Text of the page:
Saturday, April 19, 2014

Monsters of Templeton by Lauren Groff

There is a haunted house and ghosts, but this isn't a ghost story.  There is a lake monster, but this isn't a horror story.  And there is an illicit affair, but this isn't a love story.  The Monsters of Templeton is Lauren's Groff's freshman novel, a story about cause and effect.  It is about actions and reactions, and the constants in our lives we think we have, and others we don't even realize are there.

The Monsters of Templeton begins with Willie, a post-grad who has left an archaeology trip in Alaska in disgrace.  She takes refuge in her small New York town of Templeton, which is having its own dramatic crisis.  A strange sea creature has turned up dead in the lake, bringing media, lookyloos, and lots of speculation to Willie's usually quiet town.  Upon arriving home, Willie's mother, Vi, also unloads a family secret on Willie that occupies her time and thoughts as she delves into her family tree, which is also entrenched in Templeton's history.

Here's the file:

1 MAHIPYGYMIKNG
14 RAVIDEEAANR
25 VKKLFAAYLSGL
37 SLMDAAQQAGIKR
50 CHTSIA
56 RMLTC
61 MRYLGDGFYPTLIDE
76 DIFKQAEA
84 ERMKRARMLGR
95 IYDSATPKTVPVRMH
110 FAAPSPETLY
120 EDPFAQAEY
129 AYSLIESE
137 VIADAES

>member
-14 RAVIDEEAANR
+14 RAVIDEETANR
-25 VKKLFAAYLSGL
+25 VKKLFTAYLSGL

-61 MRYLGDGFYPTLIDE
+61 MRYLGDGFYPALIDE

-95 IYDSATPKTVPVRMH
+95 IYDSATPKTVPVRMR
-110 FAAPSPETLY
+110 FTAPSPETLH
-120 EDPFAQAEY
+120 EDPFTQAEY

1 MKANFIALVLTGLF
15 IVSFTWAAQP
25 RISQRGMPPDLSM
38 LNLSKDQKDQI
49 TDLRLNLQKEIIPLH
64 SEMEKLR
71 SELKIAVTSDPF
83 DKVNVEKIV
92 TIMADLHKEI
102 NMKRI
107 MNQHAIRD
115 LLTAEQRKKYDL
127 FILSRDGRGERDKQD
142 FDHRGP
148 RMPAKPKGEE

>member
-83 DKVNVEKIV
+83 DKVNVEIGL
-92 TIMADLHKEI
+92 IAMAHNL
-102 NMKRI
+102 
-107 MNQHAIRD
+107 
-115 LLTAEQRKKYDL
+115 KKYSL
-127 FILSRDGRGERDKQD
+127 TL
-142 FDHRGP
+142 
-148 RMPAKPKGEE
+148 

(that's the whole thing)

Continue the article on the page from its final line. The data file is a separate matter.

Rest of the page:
If this sounds like a lot, Groff handles it all pretty cleanly.  She brings up things in the right places at the right time.  Her storytelling is complete, but requires patience.  And it might be here that I disagree with other readers who would give this book a solid 5 stars.  But perhaps it's more a fault of my own impatience rather than Groff's. 

Groff alternates chapter voices.  One chapter might be a distant relative of Willie's, while the next takes us back to the present.  Her writing wasn't immediately fulfilling for me.  I'd read nearly an entire chapter not understanding what it is about and then the last few pages would begin to make sense in the grander scheme of the book. A few times I actually went back to the beginning of a chapter to reread, armed with the knowledge of the relevance of that particular character.  While I found this frustrating, the way Groff slowly unfolds the story makes it fulfilling in an entirely different way.  It's one of those books that you might want to reread.  Because you slowly learn who is who and how everyone is related, you might get more out of a second reading.

I feel like a high school English teacher would love this book for its symbolism and themes.  It just *felt* like one of those books that could elicit a lot of discussion and thought.  Maybe I wasn't in the right mindframe for this book, but I would give it three stars out of five.  While I "only" liked it, I can see how others might love it.

No comments:

Post a Comment